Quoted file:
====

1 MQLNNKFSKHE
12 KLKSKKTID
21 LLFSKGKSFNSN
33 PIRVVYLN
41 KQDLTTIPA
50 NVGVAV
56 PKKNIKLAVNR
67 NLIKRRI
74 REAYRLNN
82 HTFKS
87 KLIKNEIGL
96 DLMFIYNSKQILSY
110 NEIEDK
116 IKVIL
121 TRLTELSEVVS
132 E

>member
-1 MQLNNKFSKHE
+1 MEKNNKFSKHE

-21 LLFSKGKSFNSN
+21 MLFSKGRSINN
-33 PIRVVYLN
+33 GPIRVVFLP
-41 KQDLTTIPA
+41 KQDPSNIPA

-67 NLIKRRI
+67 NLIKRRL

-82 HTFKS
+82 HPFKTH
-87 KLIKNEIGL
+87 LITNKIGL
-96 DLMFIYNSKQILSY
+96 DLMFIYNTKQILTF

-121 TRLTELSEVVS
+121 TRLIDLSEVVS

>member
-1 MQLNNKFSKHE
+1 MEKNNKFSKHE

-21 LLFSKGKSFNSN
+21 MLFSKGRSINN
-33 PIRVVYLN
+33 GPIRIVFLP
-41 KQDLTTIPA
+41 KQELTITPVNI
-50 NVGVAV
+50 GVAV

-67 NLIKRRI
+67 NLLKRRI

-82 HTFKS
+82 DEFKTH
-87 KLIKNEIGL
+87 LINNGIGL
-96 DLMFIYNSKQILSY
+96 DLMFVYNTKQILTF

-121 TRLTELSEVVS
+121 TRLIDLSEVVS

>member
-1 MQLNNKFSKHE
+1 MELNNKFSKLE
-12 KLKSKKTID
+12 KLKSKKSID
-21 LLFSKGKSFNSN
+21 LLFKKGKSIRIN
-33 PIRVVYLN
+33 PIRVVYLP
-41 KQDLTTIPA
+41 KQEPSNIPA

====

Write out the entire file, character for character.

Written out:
1 MQLNNKFSKHE
12 KLKSKKTID
21 LLFSKGKSFNSN
33 PIRVVYLN
41 KQDLTTIPA
50 NVGVAV
56 PKKNIKLAVNR
67 NLIKRRI
74 REAYRLNN
82 HTFKS
87 KLIKNEIGL
96 DLMFIYNSKQILSY
110 NEIEDK
116 IKVIL
121 TRLTELSEVVS
132 E

>member
-1 MQLNNKFSKHE
+1 MEKNNKFSKHE

-21 LLFSKGKSFNSN
+21 MLFSKGRSINN
-33 PIRVVYLN
+33 GPIRVVFLP
-41 KQDLTTIPA
+41 KQDPSNIPA

-67 NLIKRRI
+67 NLIKRRL

-82 HTFKS
+82 HPFKTH
-87 KLIKNEIGL
+87 LITNKIGL
-96 DLMFIYNSKQILSY
+96 DLMFIYNTKQILTF

-121 TRLTELSEVVS
+121 TRLIDLSEVVS

>member
-1 MQLNNKFSKHE
+1 MEKNNKFSKHE

-21 LLFSKGKSFNSN
+21 MLFSKGRSINN
-33 PIRVVYLN
+33 GPIRIVFLP
-41 KQDLTTIPA
+41 KQELTITPVNI
-50 NVGVAV
+50 GVAV

-67 NLIKRRI
+67 NLLKRRI

-82 HTFKS
+82 DEFKTH
-87 KLIKNEIGL
+87 LINNGIGL
-96 DLMFIYNSKQILSY
+96 DLMFVYNTKQILTF

-121 TRLTELSEVVS
+121 TRLIDLSEVVS

>member
-1 MQLNNKFSKHE
+1 MELNNKFSKLE
-12 KLKSKKTID
+12 KLKSKKSID
-21 LLFSKGKSFNSN
+21 LLFKKGKSIRIN
-33 PIRVVYLN
+33 PIRVVYLP
-41 KQDLTTIPA
+41 KQEPSNIPA